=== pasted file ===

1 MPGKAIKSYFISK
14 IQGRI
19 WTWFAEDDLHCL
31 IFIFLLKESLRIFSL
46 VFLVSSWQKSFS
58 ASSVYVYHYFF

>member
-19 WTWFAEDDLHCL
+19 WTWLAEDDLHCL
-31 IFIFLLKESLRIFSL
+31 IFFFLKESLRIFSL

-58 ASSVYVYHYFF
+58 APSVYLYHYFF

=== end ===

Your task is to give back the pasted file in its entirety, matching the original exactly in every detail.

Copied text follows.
1 MPGKAIKSYFISK
14 IQGRI
19 WTWFAEDDLHCL
31 IFIFLLKESLRIFSL
46 VFLVSSWQKSFS
58 ASSVYVYHYFF

>member
-19 WTWFAEDDLHCL
+19 WTWLAEDDLHCL
-31 IFIFLLKESLRIFSL
+31 IFFFLKESLRIFSL

-58 ASSVYVYHYFF
+58 APSVYLYHYFF